Keep, Cut, Change: How to Get Culture Fit with Clients

Walraven (center) with Syncroness employees.
"They know I have their backs," he says. 
Landing a $2 million dollar contract is a big deal in a company the size of Syncroness, a Denver-based engineering consulting firm. CEO Mike Walraven was delighted when a new client signed Syncroness to provide research for a technology feasibility study.

“It was a fairly significant contract for us,” says Walraven. This was exactly why the team was disappointed to find – two weeks into a two year contract – that the existing technology could not do what the client wanted. “The physics was such that it just couldn't be done – it couldn't be scaled to fit the need,” says Walraven.

Now Walraven and his young company faced an ethical decision: let the client know immediately, and loose the $2 million dollar deal, or drag the project out in hopes of keeping some of the contract’s money on the table.

Walraven made the ethical choice. “I had to tell the client, ‘We’d just be burning your money to continue this research.’”

The tough choice paid off: it took a few years, but the client returned to Syncroness the next time they had an engineering research need. More importantly, word of Walraven’s honesty with clients circulated in the industry, leading to new clients and a strong reputation.

What this client found was that Syncroness was a good culture fit for their organization. Finding clients that fit your company’s culture has the long term benefit of creating loyalty and easier, often more profitable, working relationships. Walraven offers these suggestions for keeping, cutting, or changing clients to ensure a culture fit with your organization:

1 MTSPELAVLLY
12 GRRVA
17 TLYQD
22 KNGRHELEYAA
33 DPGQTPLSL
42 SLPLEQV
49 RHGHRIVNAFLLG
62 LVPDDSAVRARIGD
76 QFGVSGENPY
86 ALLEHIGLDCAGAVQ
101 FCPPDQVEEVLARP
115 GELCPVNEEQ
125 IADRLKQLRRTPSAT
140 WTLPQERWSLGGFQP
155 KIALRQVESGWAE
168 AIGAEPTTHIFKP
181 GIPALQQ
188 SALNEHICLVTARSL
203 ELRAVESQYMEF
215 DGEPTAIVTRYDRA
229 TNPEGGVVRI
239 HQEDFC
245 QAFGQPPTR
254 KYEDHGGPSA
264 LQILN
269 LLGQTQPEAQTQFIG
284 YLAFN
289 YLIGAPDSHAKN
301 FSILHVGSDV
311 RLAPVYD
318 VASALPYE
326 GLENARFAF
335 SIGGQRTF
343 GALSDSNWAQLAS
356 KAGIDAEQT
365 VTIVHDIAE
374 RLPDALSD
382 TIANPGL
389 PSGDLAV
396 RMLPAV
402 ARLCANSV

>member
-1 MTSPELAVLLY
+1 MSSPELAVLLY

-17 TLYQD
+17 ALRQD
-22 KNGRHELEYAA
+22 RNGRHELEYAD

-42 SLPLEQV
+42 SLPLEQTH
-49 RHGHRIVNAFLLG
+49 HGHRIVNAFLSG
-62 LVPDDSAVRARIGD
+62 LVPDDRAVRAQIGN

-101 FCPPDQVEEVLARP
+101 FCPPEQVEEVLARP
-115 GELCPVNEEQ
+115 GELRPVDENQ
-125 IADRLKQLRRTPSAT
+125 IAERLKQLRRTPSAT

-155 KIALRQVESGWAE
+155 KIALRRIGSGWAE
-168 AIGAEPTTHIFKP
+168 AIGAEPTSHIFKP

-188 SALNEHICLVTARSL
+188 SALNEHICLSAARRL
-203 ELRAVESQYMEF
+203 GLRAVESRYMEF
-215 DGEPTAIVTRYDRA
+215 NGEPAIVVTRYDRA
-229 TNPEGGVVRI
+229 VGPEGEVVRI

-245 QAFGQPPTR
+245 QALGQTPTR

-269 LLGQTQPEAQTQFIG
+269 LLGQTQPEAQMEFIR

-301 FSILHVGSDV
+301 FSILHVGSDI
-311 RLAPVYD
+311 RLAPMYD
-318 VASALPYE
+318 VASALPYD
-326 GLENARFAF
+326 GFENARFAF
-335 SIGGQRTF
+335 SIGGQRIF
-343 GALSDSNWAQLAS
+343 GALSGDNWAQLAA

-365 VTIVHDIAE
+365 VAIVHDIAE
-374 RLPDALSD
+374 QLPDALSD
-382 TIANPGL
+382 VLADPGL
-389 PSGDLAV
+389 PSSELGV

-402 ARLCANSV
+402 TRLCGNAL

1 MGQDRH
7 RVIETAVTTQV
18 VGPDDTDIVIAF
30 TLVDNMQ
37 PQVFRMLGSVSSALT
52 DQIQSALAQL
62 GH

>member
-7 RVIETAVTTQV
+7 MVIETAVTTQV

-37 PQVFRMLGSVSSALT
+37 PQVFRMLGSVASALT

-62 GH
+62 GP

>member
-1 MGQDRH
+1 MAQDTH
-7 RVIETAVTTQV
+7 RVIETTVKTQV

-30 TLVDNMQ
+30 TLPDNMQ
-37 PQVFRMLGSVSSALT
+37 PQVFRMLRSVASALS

1. Choose clients carefully. It may seem that the choice happens in the other directions – clients choose you – but in reality, most bigger contracts begin with a courting season that allows both companies to get to know one another, including the culture and values at play.

Walraven recommends watching for these red flags:
  • The prospective client treats you like a commodity rather than a partner.
  • The prospective client has tried outsourcing before and hasn't found a consistent partner. 
  • Their goal is only financial and they just want to get it done cheaply. 
  • They can’t articulate what they need, and they lack a clear vision the project’s future.
Being selective about clients is a privilege, Walraven says. But it also prevents future headaches.

2. Do everything you can to keep commitments to your clients. Once you have a strong client relationship, or have an agreed upon set of expectations, Walraven’s team goes out of their way to keep the relationship thriving.

One recent Syncroness client project began to go over budget. “We hadn’t set clear expectations up front,” Walraven says. Along with that, a change in leadership for the client, along with a slow scope creep had taken the project off path and over budget.